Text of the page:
Opened in 1968, Eastland Mall was built by the Richard E. Jacobs Group (the same people who developed the aforementioned Northland and Westland malls.) Eastland despite opening 4 years after Northland was actually the first enclosed shopping mall in Columbus which makes it historic, in fact it is the oldest operating mall in central Ohio. Let’s talk size, the mall clocks in at just under 1 million square feet of retail space, and one of the most interesting things about it is that the anchors are two stories and the mall is only one. The original three anchors were JCPenney, Sears, and Lazarus. In 2003, the mall switched ownership for the first time and was bought by Glimcher Realty Trust, the Owners of Polaris Fashion Place. The new owners added a fourth department store (Kaufmann’s), and it was around that same time Lazarus became Lazarus-Macys. In 2006, Kaufmann’s was bought by Macy’s and Lazarus-Macy’s became just Macy’s and moved into the Kaufmann’s space leaving the old Lazarus building behind. Since 2006, the old Lazarus building has been abandoned. I know that sounds confusing but if you read it twice there’s not really a better way to explain it. In 2015 Glimcher avoided foreclosure and sold the mall to an “overseas buyer.” That same year JCPenney closed their doors, and in 2017 Sears and Macy’s closed down leaving the mall anchor-less for the past five years. Despite Eastland’s lack of anchors it is staying somewhat full on the inside at around 40% occupancy with mostly discount clothing and non fashion related stores.


We will be starting with the exterior.

Every single sign in the parking lot had missing letters.

AA? American Airlines? Alcoholics Anonymous? Ohhhh I see now, gotta read between the lines, no wait the letters.

I don’t think I have ever seen an operational mall that looks as abandoned as Eastland. I’m talking first impressions of earth. My bad, that’s The Strokes 3rd album. I mean first impressions of the exterior. Just from the image above you know that nothing here is cared for, the weeds are overgrown, and the lot is riddled with massive potholes and the litter from individuals who have crossed its path. I have a LOT to show you.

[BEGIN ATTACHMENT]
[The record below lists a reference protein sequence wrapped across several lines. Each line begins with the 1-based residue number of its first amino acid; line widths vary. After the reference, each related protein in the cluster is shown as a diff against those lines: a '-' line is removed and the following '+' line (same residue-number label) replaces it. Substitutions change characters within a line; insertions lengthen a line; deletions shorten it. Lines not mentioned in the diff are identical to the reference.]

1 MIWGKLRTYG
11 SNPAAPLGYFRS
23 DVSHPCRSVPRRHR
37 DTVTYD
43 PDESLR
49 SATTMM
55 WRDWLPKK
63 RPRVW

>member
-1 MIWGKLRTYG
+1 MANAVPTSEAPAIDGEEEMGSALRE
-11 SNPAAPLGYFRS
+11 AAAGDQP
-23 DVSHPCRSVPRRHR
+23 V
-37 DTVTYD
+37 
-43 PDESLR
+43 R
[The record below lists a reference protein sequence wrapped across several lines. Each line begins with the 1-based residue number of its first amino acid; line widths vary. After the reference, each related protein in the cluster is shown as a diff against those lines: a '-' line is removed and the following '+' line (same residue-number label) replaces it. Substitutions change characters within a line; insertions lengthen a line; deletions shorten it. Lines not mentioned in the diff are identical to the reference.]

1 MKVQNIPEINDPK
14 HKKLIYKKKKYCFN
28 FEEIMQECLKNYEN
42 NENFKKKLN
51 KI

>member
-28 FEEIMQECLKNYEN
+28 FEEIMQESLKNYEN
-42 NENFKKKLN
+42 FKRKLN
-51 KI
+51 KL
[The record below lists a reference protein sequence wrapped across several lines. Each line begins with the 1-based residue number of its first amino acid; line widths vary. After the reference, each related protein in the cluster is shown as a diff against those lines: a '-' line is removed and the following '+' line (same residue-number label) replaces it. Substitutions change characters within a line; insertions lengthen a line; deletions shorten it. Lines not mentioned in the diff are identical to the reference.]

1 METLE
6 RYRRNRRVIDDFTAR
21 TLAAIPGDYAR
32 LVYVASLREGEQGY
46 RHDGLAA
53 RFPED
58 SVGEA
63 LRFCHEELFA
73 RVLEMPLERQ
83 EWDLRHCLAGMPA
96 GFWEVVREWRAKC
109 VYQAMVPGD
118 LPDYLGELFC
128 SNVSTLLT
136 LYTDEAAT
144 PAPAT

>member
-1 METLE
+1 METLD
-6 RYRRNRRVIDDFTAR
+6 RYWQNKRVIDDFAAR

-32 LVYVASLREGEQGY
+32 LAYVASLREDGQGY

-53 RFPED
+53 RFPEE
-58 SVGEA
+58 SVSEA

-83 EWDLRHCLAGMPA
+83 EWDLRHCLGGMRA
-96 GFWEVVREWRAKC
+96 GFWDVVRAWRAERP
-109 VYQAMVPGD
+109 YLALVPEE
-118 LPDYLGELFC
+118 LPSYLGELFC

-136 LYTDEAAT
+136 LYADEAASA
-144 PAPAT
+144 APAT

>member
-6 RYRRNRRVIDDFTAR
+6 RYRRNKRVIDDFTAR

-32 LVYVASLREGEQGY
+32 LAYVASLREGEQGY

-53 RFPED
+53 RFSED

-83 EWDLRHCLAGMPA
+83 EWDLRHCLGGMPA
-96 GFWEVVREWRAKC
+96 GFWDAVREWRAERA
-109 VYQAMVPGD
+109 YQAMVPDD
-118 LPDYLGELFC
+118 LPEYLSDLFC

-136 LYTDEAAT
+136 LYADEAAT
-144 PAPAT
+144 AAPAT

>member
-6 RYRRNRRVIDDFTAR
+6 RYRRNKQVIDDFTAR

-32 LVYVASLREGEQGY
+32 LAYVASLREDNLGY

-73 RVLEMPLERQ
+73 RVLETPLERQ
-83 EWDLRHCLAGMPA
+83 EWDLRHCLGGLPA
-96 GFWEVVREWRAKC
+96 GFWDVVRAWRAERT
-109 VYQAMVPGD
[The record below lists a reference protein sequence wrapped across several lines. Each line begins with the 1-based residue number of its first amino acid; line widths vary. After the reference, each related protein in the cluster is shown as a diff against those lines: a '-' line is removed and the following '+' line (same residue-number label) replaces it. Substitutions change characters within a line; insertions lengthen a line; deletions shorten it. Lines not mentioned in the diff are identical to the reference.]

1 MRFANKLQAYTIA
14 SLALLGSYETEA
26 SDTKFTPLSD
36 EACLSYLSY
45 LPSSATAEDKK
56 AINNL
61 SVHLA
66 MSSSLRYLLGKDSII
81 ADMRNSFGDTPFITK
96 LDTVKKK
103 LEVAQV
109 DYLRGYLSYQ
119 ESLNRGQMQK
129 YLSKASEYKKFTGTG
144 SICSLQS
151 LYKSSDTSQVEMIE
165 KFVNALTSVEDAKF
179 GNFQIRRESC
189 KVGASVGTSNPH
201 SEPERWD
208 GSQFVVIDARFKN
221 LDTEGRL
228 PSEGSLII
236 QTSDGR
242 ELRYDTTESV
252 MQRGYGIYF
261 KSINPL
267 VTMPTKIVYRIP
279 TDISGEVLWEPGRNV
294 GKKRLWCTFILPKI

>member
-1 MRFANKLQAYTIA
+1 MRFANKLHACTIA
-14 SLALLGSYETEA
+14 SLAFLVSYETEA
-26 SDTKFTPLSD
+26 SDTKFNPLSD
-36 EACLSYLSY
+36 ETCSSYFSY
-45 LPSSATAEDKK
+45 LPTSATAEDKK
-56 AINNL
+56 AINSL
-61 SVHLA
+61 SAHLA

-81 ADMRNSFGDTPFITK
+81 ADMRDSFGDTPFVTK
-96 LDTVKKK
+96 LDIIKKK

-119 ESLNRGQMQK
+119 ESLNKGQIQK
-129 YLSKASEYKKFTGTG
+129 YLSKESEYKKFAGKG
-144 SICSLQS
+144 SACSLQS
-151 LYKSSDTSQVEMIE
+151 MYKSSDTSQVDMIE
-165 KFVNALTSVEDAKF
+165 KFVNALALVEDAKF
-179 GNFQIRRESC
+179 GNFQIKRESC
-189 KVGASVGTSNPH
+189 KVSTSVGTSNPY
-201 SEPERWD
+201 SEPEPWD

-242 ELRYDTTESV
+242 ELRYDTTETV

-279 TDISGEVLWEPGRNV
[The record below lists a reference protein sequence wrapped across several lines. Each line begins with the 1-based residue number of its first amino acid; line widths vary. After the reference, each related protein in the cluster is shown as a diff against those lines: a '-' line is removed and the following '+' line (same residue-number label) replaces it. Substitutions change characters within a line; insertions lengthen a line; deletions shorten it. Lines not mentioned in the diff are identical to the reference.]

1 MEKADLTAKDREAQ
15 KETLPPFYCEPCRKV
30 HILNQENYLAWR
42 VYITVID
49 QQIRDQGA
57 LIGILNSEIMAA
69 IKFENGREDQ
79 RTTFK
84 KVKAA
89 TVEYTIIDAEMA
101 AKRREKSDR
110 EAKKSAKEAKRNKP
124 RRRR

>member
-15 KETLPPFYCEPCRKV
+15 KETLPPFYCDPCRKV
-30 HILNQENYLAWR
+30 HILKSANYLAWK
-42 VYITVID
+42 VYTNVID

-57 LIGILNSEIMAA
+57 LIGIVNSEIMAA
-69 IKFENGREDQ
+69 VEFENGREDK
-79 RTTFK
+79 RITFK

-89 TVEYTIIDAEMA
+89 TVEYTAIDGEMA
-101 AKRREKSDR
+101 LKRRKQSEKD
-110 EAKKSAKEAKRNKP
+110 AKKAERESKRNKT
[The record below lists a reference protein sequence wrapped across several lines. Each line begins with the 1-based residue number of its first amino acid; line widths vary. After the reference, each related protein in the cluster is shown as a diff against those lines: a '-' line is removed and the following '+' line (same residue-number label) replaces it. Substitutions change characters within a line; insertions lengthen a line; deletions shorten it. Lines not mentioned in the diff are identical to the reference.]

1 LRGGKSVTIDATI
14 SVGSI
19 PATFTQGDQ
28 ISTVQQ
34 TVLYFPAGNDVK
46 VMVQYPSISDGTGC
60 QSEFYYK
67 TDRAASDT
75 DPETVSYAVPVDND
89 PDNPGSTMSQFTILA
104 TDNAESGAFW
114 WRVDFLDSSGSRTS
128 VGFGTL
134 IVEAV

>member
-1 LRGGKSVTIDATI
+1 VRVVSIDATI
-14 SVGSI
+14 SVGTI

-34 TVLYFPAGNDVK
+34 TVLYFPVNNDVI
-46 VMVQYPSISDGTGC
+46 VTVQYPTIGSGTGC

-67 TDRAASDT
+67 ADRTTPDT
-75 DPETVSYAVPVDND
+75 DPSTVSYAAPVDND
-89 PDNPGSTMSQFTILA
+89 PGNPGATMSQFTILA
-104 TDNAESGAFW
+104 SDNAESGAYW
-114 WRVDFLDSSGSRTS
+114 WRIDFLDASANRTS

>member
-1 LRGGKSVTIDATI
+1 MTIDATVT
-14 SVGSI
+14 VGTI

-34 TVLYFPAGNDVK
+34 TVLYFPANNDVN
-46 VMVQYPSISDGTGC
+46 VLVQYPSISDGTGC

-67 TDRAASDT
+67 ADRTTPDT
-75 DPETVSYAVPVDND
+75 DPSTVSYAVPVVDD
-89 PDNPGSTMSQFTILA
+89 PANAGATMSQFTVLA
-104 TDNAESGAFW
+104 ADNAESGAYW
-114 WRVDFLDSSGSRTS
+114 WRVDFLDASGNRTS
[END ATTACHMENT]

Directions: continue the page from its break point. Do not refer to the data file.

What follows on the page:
After all the dead malls I’ve been to I’ve seen some terrible parking lots but never one with as much garbage in it as this one. The lack of maintenance going on outside of this place makes it incredibly uninviting and I feel bad for the small businesses inside trying to get customers. Below is mall managements solution for the problem.

Yep, those are trash cans randomly placed in the middle of the parking lot. 3 of them.

Just take a look at how the curbs have fallen apart. Below you can see that more people use the lot for doing donuts than they do to park for the mall.

Let’s move onto the structure itself.

The main entrance leaves a lot to be desired. First of all I couldn’t find any information on when the exterior was renovated but it is god awful, incredibly generic, and again very uninviting. I found it personally confusing and a little sketchy walking into this place because as you can see the actual entrance is far behind the “Food Court” gateway, and it’s very dark. Right next to the main entrance is a vacant exterior store that was clearly added with the most recent renovation.